January 18, 2009
November 28, 2008
By Patrick Wood
August 5, 2008
An interesting article about how leadership plays with the hopes of people all around the globe!
Will it matter if Obama or McCain are elected in November? Hardly.
Both are rigidly backed by important members of the Trilateral Commission who hijacked the Executive Branch of the U.S. government starting in 1976 with the election of Jimmy Carter.
In Obama’s case, Zbigniew Brzezinski (co-founder of the Commission in 1973) is emerging as his principal advisor on foreign policy. Ex-Fed Chairman Paul Volker has made a once-in-a-lifetime, glowing endorsement of Obama. Madelyn Albright is seen sitting next to Obama in several conferences. Shoot, even Jimmy Carter himself endorses Obama. All are top members of the Commission.
John McCain is being supported by several Trilateral Commission giants including: Henry Kissinger, George Schultz, Lawrence Eagleburger and Alexander Haig. All of these are ex-Secretaries of State who issued a joint endorsement of McCain early-on in his campaign.
And, unless Obama shoots both of his own feet (or…?) before the general presidential election in November, he is most likely to be the next president of the United States.
You would think that Americans would want to know who the “special interests” are that are embodied by this Trilateral Commission, and what they intend to do or not do with America.
What is the Trilateral Commission?
The Trilateral Commission was founded by the persistent maneuvering of David Rockefeller and Zbigniew Brzezinski in 1973. Rockefeller was chairman of the ultra-powerful Chase Manhattan Bank, a director of many major multinational corporations and “endowment funds” and had long been a central figure in the Council on Foreign Relations (CFR). Brzezinski, a brilliant prognosticator of one-world idealism, was a professor at Columbia University and the author of several books that have served as “policy guidelines” for the Trilateral Commission.
Brzezinski served as the Commission’s first executive director from its inception in 1973 until late 1976 when he was appointed by President Jimmy Carter as Assistant to the President for National Security Affairs.
The initial Commission membership was approximately three hundred, with roughly one hundred each from Europe, Japan and North America. Membership was also roughly divided between academics, politicians and corporate magnates; these included international bankers, leaders of prominent labor unions and corporate directors of media giants.
The word commission was puzzling since it is usually associated with instrumentalities set up by governments. It seemed out of place with a so-called private group unless we could determine that it really was an arm of a government – an unseen government, different from the visible government in Washington. European and Japanese involvement indicated a world government rather than a national government. We hoped that the concept of a sub-rosa world government was just wishful thinking on the part of the Trilateral Commissioners. The facts, however, lined up quite pessimistically.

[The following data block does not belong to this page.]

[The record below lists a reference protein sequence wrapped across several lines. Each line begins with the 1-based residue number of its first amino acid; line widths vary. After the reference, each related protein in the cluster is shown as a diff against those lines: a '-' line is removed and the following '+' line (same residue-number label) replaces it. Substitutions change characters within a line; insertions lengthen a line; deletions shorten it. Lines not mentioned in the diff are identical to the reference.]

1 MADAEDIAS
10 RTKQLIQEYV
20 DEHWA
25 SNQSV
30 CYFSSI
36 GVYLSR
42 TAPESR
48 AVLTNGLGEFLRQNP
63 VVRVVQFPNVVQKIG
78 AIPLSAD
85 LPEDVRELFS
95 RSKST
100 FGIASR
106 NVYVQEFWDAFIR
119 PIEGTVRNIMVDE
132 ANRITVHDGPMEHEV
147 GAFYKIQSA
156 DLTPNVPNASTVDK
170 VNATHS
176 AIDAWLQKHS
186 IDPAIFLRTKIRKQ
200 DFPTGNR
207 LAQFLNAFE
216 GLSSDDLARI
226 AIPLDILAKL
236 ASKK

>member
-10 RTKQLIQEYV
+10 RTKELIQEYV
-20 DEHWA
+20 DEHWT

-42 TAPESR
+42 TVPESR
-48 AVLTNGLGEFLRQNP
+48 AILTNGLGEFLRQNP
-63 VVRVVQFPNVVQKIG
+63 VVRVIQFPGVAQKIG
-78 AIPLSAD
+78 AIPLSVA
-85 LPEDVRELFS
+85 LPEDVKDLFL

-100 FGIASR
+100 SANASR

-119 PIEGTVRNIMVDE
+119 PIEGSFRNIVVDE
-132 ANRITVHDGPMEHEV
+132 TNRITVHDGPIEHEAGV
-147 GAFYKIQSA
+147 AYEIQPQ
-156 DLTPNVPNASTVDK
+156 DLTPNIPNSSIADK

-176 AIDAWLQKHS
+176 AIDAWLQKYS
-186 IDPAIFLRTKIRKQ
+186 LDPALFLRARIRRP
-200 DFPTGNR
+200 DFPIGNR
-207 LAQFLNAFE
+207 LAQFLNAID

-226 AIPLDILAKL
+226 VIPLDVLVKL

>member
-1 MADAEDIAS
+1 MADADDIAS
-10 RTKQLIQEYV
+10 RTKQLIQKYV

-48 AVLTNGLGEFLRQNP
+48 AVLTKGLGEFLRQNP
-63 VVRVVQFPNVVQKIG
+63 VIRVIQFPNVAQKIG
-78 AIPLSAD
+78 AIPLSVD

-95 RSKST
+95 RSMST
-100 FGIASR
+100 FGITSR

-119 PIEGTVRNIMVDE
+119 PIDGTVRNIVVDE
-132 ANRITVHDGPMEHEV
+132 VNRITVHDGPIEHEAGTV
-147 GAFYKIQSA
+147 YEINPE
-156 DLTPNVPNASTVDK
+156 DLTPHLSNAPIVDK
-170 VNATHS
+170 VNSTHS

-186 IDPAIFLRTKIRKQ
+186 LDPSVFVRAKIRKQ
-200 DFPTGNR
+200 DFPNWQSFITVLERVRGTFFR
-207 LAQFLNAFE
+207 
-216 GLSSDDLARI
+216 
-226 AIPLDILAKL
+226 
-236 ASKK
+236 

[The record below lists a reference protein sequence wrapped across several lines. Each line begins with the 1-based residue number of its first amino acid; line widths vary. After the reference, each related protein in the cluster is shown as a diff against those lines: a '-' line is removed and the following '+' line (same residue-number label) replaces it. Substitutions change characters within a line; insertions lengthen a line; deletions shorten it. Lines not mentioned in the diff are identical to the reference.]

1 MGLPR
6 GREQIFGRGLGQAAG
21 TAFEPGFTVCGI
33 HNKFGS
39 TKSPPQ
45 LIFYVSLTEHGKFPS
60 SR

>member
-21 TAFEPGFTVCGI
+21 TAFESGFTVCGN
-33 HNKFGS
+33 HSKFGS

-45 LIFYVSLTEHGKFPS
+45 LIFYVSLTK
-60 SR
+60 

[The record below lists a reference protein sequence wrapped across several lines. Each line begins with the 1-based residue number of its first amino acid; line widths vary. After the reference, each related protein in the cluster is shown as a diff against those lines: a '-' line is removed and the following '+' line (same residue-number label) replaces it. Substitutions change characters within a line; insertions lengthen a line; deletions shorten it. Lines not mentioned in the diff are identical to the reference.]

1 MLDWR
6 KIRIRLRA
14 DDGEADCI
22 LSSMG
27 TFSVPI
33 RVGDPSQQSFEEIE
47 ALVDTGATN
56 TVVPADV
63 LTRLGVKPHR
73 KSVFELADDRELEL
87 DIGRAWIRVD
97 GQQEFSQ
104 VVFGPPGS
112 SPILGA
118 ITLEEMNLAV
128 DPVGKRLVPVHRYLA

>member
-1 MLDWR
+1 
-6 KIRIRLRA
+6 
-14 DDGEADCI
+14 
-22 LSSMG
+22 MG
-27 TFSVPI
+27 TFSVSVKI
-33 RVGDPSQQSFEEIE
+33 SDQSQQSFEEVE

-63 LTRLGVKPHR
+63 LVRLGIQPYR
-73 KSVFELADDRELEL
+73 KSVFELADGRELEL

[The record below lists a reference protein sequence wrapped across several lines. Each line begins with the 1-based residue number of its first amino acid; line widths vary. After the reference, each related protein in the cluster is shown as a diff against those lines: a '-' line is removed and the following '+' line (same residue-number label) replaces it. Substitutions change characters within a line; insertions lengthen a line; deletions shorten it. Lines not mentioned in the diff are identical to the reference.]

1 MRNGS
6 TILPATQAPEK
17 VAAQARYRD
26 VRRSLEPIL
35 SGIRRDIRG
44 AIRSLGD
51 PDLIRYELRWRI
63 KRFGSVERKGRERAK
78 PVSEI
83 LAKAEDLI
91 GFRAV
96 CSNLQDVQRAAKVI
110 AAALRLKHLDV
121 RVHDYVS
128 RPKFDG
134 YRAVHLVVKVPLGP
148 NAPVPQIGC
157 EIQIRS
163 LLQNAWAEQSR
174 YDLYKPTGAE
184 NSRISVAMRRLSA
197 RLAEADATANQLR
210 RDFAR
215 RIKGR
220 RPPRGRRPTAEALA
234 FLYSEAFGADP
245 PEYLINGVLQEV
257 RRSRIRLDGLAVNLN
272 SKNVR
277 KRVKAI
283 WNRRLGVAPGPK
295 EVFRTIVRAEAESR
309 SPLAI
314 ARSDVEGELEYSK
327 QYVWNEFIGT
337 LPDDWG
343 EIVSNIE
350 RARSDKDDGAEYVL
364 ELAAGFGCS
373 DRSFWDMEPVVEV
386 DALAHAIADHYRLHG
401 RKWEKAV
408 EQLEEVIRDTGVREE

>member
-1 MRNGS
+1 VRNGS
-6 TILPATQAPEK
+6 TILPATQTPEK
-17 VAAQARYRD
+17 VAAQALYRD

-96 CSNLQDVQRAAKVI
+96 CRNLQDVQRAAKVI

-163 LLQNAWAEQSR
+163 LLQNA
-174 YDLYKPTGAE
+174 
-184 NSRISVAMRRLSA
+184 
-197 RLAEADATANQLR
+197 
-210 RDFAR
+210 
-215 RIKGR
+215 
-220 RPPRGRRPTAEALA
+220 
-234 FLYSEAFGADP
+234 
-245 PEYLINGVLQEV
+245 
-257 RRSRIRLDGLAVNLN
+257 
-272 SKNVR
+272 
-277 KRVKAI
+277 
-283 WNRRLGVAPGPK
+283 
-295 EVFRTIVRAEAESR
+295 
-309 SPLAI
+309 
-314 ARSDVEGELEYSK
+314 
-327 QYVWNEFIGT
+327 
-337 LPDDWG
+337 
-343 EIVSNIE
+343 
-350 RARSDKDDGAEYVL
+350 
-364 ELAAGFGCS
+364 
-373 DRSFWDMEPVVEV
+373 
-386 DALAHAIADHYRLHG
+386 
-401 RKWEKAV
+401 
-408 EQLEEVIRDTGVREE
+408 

If the Council on Foreign Relations could be said to be a spawning ground for the concepts of one-world idealism, then the Trilateral Commission was the “task force” assembled to assault the beachheads. Already the Commission had placed its members in the top posts the U.S. had to offer.
Jimmy Carter: The first Trilateral president
President James Earl Carter, the country politician who promised, “I will never lie to you,” was chosen to join the Commission by Brzezinski in 1973. It was Brzezinski, in fact, who first identified Carter as presidential timber, and subsequently educated him in economics, foreign policy, and the ins-and-outs of world politics. Upon Carter’s election, Brzezinski was appointed assistant to the president for national security matters. Commonly, he was called the head of the National Security Council because he answered only to the president – some said Brzezinski held the second most powerful position in the U.S.
Carter’s running mate, Walter Mondale, was also a member of the Commission. (If you are trying to calculate the odds of three virtually unknown men, out of over sixty Commissioners from the U.S., capturing the three most powerful positions in the land, don’t bother. Your calculations will be meaningless.)
On January 7, 1977 Time Magazine, whose editor-in-chief, Hedley Donovan was a powerful Trilateral, named President Carter “Man of the Year.” The sixteen-page article in that issue not only failed to mention Carter’s connection with the Commission but also stated the following: